Faith and reason;Books;Review;Features amp; arts
DARWIN'S WORMS. By Adam Phillips. Faber. pound;7.99.
The biologist Edward O Wilson claimed in a recent interview: "The scientists, not the philosophers, now address most effectively the great questions of existence, the mind and the meaning of the human condition."
Physicist Russell Stannard's investigation into the existence of God is an example of this trend, although the effectiveness of his arguments is contestable. The God Experiment attempts to show how the possible existence of an omnipotent deity can be assessed as a scientific hypothesis - by gathering evidence and asking whether it makes the hypothesis more or less likely to be true. Stannard, a committed Christian, holds that evidence supports the God hypothesis, flying in the face of the received wisdom that there is a fundamental tension between scientific and religious world views.
This claim is not new. Theologan Richard Swinburne, for example, has argued that the discoveries of science strengthen the case for God's existence. But there seems something perverse in this claim when not one creditable scientific thesis requires such a being to be invoked.
A second problem with Christian apologetics is that, at root, religious belief is not grounded in scientific evidence but in personal experience. Stannard writes that "for many, the inner religious experience lies at the very heart of the God experiment, providing the most compelling evidence for God". In other words, the "experiment" begins with a conviction on the part of the experimenter as to what the result must be.
Psychotherapist Adam Phillips is another non-philosopher grappling with the big questions. Whereas Stannard denies that science has ended the dream of life after death, Phillips examines how we might come to terms with our mortality by examining the thoughts of two people who share some responsibility for the rise of atheism - Darwin and Freud.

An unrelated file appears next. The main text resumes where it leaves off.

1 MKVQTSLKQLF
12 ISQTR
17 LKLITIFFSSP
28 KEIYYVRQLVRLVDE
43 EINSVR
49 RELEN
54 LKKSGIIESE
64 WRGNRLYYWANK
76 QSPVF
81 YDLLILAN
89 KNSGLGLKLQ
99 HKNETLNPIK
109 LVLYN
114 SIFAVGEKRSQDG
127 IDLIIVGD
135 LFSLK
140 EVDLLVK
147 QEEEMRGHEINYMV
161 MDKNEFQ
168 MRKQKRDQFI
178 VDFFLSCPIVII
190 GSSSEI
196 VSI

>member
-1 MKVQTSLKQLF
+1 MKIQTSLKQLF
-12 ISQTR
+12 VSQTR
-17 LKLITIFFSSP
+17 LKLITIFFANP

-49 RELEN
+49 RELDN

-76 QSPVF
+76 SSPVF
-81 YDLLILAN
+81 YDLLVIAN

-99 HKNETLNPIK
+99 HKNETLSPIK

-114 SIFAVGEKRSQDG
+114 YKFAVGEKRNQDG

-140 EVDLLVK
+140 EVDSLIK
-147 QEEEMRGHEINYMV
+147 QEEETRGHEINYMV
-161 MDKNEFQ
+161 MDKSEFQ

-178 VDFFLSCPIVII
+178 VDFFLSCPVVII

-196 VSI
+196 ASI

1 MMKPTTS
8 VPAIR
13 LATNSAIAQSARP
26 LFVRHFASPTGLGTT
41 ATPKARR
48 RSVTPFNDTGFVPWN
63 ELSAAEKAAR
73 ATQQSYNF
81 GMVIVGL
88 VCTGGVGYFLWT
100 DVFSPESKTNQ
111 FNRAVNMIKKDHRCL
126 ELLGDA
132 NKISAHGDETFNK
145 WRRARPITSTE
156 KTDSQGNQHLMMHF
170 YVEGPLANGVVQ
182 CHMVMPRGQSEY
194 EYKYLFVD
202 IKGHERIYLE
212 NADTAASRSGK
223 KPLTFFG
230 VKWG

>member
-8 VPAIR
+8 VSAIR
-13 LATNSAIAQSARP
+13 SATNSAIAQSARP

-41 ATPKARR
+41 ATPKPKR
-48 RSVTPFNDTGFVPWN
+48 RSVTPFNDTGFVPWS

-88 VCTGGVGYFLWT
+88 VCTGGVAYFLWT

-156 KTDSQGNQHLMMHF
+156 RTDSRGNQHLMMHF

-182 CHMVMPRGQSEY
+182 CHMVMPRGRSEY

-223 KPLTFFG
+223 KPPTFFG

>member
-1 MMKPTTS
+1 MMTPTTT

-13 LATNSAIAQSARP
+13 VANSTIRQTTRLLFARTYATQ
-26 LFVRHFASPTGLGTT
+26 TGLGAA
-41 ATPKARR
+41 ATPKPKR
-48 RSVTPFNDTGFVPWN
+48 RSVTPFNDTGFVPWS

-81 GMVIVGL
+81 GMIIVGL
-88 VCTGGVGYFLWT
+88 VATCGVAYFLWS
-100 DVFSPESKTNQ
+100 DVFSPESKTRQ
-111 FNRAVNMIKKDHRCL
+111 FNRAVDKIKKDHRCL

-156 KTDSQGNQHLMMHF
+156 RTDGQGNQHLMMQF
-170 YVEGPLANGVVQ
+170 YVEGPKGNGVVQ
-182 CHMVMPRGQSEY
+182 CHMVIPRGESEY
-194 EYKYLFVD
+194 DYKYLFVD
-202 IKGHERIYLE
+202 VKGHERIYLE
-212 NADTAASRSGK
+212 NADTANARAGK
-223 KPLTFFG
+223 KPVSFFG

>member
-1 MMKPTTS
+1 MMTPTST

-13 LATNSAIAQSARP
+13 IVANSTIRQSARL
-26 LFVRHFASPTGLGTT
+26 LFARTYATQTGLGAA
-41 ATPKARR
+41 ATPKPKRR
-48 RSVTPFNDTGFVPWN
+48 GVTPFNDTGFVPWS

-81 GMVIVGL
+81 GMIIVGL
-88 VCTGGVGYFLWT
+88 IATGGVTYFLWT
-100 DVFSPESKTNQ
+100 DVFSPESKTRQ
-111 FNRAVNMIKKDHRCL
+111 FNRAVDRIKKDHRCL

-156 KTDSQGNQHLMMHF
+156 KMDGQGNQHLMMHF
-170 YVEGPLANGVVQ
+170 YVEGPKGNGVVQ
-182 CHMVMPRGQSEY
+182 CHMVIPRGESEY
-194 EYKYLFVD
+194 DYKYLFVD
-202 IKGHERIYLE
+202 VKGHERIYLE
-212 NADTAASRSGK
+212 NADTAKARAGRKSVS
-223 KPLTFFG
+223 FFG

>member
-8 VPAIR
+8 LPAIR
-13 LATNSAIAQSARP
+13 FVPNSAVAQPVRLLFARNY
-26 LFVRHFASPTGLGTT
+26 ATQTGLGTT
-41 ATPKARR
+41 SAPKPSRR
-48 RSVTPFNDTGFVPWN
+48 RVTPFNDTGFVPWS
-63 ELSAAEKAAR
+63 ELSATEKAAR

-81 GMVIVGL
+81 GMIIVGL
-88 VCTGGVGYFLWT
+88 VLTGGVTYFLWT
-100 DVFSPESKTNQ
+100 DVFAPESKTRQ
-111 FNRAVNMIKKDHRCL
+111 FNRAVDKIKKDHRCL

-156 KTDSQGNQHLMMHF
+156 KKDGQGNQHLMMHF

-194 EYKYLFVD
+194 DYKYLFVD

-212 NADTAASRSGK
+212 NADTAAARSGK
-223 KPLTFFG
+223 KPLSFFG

Phillips argues that understanding and accepting the transient nature of our existence is part of developing the emotional maturity necessary to be, if not happy, then at least in harmony with the process of living.
While the big ideas Phillips deals with are simple and unoriginal the delight of this book lies in the detail, in the subtle textures of his analyses, and in the great significance of apparently small insights.
Consider, for example, how a short passage from Darwin is used to subvert the reasoning that leads people like Stannard to use their feelings as evidence for God's existence. Recalling Darwin's sense of the sublime at the Brazilian forests, Phillips observes how Darwin celebrates "the 'wonder, admiration and devotion' evoked by natural scenery without belief in God". Precisely the kind of experience believers invoke to support their faith is shown to be possible without any sense of the religious.
In a way, both Stannard and Phillips are allaying the same fear - that the world is a cold, sterile, meaningless place. Stannard's healing balm is a lucid series of arguments that we can retain our ancient religious conception and, with it, a hope of something more. Phillips's alternative account is a beautifully crafted invitation to confront the possibility that the very transience and godlessness of existence gives meaning to life.
Julian Baggini Julian Baggini is editor of 'The Philosophers' Magazine' (www.philosophers.co.uk)